Links for Thursday, July 22, 2021

Notable China news from around the world.


A multibillion-dollar fine for Didi?
Didi shares drop on report China is planning unprecedented penalties / CNBC
“Shares of Didi fell more than 8%, bringing its month-to-date losses to more than 25%…[after] Bloomberg News reported Chinese regulators are planning a slew of punishments against Didi, including a fine likely bigger than the record $2.8 billion that Alibaba paid earlier this year…The penalties could also include suspension of certain operations, delisting or withdrawal of Didi’s U.S. shares, the report said.”

Volvo to take control of China operations from parent Geely
Volvo is taking fate into its own hands. The Swedish company, which Chinese automaker Geely bought in 2010, has agreed to take full control of its China ventures from Geely, per Bloomberg.

  • The deal will allow Volvo to gain full control over its Chinese operations. It can also boost its valuation ahead of its planned share sale.
  • Volvo could raise around $20 billion in an IPO, Bloomberg reported in March.
  • Context: China is set to remove the 50% joint ownership cap on foreign automakers’ investments for gasoline-powered cars next year, after lifting the limit for electric-vehicle manufacturers in 2018.

China sends military drones to Zhengzhou City
China is sending unmanned aerial vehicles to support relief efforts in flood-ravaged Zhengzhou City, per CGTN.

  • The Wing Loong-2 is China’s flagship military drone, made by state-owned Aviation Industry Corp. of China (AVIC). It has been sold to governments such as Nigeria, Egypt, Saudi Arabia, the United Arab Emirates, and Pakistan.
  • Chinese are proud of their military drones, which they claim are “self-developed.” But U.S. analysts say that the Wing Loong-2 bears a striking resemblance to the American Predator drone.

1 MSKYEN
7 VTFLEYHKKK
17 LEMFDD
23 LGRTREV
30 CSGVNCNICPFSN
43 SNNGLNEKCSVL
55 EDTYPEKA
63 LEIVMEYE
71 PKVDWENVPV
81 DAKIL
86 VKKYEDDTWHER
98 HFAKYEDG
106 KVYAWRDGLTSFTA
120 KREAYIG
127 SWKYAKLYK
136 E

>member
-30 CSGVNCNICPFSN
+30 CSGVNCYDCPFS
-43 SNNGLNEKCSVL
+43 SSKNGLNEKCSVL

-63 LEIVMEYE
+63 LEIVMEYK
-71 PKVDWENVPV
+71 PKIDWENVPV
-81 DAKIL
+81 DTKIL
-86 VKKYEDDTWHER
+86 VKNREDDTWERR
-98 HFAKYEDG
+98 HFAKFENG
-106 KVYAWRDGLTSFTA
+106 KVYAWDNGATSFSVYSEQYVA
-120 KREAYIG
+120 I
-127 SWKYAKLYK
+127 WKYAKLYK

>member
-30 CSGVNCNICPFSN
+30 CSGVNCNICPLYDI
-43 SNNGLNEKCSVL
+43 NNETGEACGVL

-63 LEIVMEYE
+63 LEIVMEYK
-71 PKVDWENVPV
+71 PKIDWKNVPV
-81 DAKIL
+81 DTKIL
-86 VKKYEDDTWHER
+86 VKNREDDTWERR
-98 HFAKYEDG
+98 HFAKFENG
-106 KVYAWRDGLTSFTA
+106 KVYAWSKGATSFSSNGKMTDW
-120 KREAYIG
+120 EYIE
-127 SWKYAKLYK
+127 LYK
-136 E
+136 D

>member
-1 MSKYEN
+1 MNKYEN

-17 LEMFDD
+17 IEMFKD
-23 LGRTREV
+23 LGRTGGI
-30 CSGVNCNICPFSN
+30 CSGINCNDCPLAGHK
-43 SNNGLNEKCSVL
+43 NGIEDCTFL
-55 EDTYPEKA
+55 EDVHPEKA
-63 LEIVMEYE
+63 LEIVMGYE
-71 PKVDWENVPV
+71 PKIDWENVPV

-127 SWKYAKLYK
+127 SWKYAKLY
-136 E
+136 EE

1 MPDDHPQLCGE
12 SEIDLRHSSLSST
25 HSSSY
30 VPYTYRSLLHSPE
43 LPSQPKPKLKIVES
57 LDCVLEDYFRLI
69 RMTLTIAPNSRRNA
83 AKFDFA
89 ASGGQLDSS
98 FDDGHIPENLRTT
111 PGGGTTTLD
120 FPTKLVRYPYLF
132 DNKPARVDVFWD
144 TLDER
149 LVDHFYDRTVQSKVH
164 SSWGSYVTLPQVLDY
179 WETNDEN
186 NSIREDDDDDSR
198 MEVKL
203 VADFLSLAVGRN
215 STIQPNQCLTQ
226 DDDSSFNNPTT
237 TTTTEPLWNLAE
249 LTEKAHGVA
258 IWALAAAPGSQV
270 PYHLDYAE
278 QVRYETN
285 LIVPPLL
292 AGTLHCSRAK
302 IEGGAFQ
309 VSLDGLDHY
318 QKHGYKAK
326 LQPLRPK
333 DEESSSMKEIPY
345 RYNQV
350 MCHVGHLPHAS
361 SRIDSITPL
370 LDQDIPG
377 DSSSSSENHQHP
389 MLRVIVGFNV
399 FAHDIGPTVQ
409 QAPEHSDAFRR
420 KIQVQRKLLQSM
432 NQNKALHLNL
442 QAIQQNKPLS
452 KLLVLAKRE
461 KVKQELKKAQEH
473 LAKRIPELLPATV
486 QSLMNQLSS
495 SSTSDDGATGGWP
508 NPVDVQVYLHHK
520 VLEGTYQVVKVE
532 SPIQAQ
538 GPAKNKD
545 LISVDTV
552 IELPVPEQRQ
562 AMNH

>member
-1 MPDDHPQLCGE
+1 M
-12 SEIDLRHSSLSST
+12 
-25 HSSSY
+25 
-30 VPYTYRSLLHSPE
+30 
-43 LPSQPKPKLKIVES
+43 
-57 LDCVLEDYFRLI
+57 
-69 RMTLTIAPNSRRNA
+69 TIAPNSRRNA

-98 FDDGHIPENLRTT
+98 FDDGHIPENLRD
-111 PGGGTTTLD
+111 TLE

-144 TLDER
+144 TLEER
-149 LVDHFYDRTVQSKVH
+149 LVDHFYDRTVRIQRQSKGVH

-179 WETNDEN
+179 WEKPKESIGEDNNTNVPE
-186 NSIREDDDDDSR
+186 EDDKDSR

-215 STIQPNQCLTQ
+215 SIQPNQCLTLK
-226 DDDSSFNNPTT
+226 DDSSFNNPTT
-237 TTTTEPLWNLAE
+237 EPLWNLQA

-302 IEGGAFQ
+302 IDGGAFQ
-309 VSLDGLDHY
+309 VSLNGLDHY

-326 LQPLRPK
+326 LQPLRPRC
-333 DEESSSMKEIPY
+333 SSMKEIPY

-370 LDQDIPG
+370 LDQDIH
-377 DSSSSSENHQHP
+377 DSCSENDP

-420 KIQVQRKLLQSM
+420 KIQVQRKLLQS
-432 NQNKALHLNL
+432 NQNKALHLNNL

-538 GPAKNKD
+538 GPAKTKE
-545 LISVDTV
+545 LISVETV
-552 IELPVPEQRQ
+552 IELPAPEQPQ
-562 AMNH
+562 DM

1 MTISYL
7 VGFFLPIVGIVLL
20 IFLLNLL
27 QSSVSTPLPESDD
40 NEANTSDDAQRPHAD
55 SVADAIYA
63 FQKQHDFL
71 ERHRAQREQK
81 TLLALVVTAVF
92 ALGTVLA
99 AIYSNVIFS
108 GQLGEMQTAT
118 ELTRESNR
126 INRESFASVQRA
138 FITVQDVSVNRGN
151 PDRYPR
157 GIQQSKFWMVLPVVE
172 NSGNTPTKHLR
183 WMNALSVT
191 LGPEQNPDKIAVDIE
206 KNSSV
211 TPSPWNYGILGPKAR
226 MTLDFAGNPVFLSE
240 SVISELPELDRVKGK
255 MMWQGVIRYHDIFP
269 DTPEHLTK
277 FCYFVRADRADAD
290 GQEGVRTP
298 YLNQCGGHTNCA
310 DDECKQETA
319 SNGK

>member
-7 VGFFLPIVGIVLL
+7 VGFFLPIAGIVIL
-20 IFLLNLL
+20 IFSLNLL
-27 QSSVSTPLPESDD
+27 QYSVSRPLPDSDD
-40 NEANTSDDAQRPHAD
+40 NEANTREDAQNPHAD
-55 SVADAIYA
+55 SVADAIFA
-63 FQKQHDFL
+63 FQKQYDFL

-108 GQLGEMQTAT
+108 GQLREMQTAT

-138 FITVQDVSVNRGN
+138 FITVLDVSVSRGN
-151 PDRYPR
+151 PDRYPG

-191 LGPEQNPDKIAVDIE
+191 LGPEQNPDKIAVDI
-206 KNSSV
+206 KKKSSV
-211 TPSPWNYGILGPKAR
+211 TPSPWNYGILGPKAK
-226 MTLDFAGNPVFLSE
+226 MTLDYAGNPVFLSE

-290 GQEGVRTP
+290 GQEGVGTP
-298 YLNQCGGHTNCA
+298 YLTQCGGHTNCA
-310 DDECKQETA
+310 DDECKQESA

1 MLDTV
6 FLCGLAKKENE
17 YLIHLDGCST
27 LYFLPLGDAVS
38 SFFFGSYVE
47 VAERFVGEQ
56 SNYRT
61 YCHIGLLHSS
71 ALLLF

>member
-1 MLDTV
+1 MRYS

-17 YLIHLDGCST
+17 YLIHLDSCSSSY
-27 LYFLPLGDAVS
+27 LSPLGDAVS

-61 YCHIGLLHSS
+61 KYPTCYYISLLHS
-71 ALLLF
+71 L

Entrepreneurs worry about overzealous “sweep black” campaign
China’s push to purge organized crime casts shadow over private businesses / WSJ (paywall)

Since its start in 2018, Mr. Xi’s push against organized crime—known as ‘sweep black and eliminate evil’ — has dismantled more than 15,000 criminal groups and detained some 237,000 suspects, including businessmen who allegedly colluded with local officials, according to state media…

Legal scholars and criminal-defense lawyers say local authorities, under pressure to deliver results, sometimes blur the lines between criminal syndicates—which face heavy penalties for severe offenses—and legitimate companies that engaged in illegal behavior.

Drones for cell service during emergencies
China uses drones to restore cell signals in flooded towns / Protocol
“In response to intensive flooding that has killed 12 and damaged infrastructure in China’s central Hunan Province, Chinese authorities did something creative: they launched specialized drones to temporarily restore cell phone signals.”

Chinese logistics firm keeps oil flowing from Iran and Venezuela
China’s CCPC takes center stage in Iran, Venezuela oil trade-sources / Reuters
“The more prominent role of China Concord Petroleum Co, also known as CCPC, and its expansion into trading with Venezuela, have not previously been reported and highlight the limitations of Washington’s system of restrictions, analysts say.”

Evergrande liquidity crisis aftershocks
Evergrande bonds pledged at 53% discount in key China funding market / Bloomberg via Caixin (paywall)
“Holders of Evergrande’s 2023 yuan bond are being forced to accept a 53% discount to pledge the note as collateral in the repo market, according to China Securities Depository and Clearing Corp. data, versus 28% in April. A markdown of around 57% of the bond’s face value was seen in the wake of the developer’s previous liquidity crisis in October.”
Evergrande stock rebounds after loan dispute settled / Caixin (paywall)

Alibaba launches what it calls its “biggest ever recruiting program for fresh graduates”
Alibaba targets fresh graduates to stay competitive in tech market / Caixin